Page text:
Aerospace researchers in Japan up to three retractions

Rachid Amrousse

A pair of researchers in Japan has lost their third paper in a UK journal, which cites problematic images and an institutional investigation for the move.

The 2016 article, “Novel Rh-substituted hexaaluminate catalysts for N2O decomposition,” was written by Rachid Amrousse and Akimasa Tsutsumi, of the Japan Aerospace Exploration Agency, or JAXA, in Sagamihara. It appeared in Catalysis Society & Technology, a publication of the Royal Society of Chemistry, and has been cited seven times, according to Clarivate Analytics’ Web of Science.

According to the retraction notice:

The Royal Society of Chemistry hereby wholly retracts this Catalysis Science & Technology article. As part of an investigation carried out by the Japan Aerospace Exploration Agency (JAXA) it was concluded that the data presented in Fig. 1 and Fig. 5 are not reliable, and therefore the article should be retracted. JAXA has informed the Royal Society of Chemistry that both authors agree to retract the paper.

The similarities in the spectra of Fig. 1 from 10–20° (2?) for x = 0; 0.3; 0.5 and 0.8 are due to the inappropriate application of smoothing software (Diffract+) on noisy raw data over a short measurement time (5 min).

The published data in Fig. 5 does not correspond to the relevant results in the original experimental notebook.

The authors, R. Amrousse and A. Tsutsumi, were contacted but did not respond.

Amrousse has two other retractions from CS&T, one in 2013 on a paper with Tsutsumi, and another in 2017,  for a variety of sins, including authorship issues and plagiarism. (The 2013 paper has been cited twice; the 2017 article, nine times.)

Journals have also issued corrections on at least five of Amrousse’s papers, from 2012 to 2013, for problematic images. For example, Powder Technology published this lengthy correction for the 2013 article “Deposition of mesoporous activated powder alumina on SiC ceramic foam substrates by an in-situ hydrothermal technique:”

The authors confirm that some figures that appeared in the published version are incorrect. The authors apologize for these errors and the corrected version is given bellow:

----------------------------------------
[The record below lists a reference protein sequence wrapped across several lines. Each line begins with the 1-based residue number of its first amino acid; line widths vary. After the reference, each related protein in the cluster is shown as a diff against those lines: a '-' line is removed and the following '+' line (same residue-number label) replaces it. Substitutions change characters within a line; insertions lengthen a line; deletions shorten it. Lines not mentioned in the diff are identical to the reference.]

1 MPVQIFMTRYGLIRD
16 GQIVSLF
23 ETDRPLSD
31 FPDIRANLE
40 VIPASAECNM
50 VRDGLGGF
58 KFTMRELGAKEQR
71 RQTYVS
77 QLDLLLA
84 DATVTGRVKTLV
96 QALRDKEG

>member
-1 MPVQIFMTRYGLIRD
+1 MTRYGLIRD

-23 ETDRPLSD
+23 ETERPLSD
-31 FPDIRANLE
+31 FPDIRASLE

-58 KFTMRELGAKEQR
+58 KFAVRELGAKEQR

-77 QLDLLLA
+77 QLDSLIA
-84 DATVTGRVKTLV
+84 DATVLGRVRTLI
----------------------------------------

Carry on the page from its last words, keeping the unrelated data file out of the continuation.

1) The author list should be corrected.

2) The authors confirm that some figures that appeared in the published version are incorrect.

Fig. 2. XRD patterns of alumina coating layers calcined from 500 to 1200 °C.

The N2 isotherm of the alumina layer should be replaced by the following figure:

“Fig. 3 shows the N2 adsorption/desorption isotherm and pore size distribution of the alumina calcined at 800 °C. In this case, the adsorption isotherm was type IV and the hysteresis loop was close to type H2, characteristic of typical mesoporous materials. The steep increase in N2 volume adsorbed at a relative pressure P/P0 of about 0.4 implies a uniform mesopore size, which is further confirmed by the pore size distribution curve with a large peak at a pore diameter of about 11 nm. The hysteresis loop suggests the existence of some necking in the pore structure. Furthermore, the textural properties show unimodal mesoporous behavior…”.

Fig. 3. N2-adsorption/desorption isotherm of the alumina layers calcined at 800 °C.

The TEM image for the mesoporous alumina coating layer calcined at 800 °C is not correct. The appropriate images were presented as corrigendum:

Fig. 4. TEM image of the mesoporous alumina coating layer calcined at 800 °C.

Fig. 5(b) is incorrect. Therefore, we replaced it by the corrected image as corrigendum:

Fig. 5. SEM micrograph of the alumina layer after ultrasonic cleaning (b).

We can say that the substitution of wrong images by corrected ones has no effect on the final conclusion.

Amrousse made headlines in the Morocco World News in 2013 when he joined JAXA. The news outlet called him:

an ambitious young Moroccan engineer who made his own way, through hard work and professional commitment, to the famous Japanese Aerospace Exploration Agency …

The article added:

Throughout his professional career, Dr. Rachid Amrousse has published numerous scientific researches in major international journals, which are transformed, thanks to their richness, to debate in many conferences on space.

We emailed Amrousse for comment but have yet to hear back.

Hat tip: Rolf Degen

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2 thoughts on “Aerospace researchers in Japan up to three retractions”

  1. “JAXA has informed the Royal Society of Chemistry that both authors agree to retract the paper.”

    This conflicts with “The authors, R. Amrousse and A. Tsutsumi, were contacted but did not respond.”

    So, did the authors agree to retract the paper? That agreement must have come in a “response”, right? I’m confused.

    1. Maybe I can clear it up:
      1) JAXA told the journal the two authors agreed to the retraction
      2) The journal contacted the two authors but got no response

      So, they apparently responded to JAXA (being employees there at the time JAXA did their investigation, that makes sense), but not the journal (possibly because they no longer worked there when JAXA communicated with the journal).

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